Laws to control public nuisance caused by buskers in Dublin city centre are now being recommended following the failure of a voluntary code of practice.

A Dublin City Council report found that 185 street performers registered for the code introduced last summer, but that a minority ignored it leading to a renewed increase in complaints.

Traders said the use of loud amplifiers were making life a "living hell" for some businesses, while the buskers themselves said fights were breaking out over "spots" to play on the street.

An arts committee meeting of the city council heard that gardaí regard the area in front of the GPO and Henry St as particularly difficult with "unsavoury characters" being intimidating and causing a nuisance.

Loud music is a problem on Grafton St and in Temple Bar Square.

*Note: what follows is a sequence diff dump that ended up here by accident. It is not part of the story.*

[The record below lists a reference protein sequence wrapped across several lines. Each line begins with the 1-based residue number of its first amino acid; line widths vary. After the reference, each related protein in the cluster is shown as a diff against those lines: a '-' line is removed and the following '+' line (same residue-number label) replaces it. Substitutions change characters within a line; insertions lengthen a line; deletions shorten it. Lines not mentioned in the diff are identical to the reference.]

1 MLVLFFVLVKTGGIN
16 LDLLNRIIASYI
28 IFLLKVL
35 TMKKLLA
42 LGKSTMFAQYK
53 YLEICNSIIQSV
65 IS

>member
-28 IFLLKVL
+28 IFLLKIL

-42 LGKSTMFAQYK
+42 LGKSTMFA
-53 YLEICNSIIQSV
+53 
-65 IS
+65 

A report by council official Margaret Geraghty also stated that a "cohort" of buskers knew there were no laws to deal with them.

"Unfortunately this has a significant negative impact on performers willing to work with the council and adhere to the code and reflects very badly on the reputation of the city," she said.

The council report stated that quality street performers are welcome and add to the attractiveness and colour of the city.

The report pointed out that the council included street performers in the Tall Ships festival, New Year's Eve celebrations and plan to involve them in the newly regulated Smithfield Horse Fair in March.

However, the committee agreed that new regulations similar to those in force in Galway and other European cities is needed and has now asked the city manager for draft by-laws to be drawn up.

Fine Gael Cllr Gerry Breen, who helped introduce the original voluntary code, said the new laws should be "minimal" to stop poor quality music at untimely hours.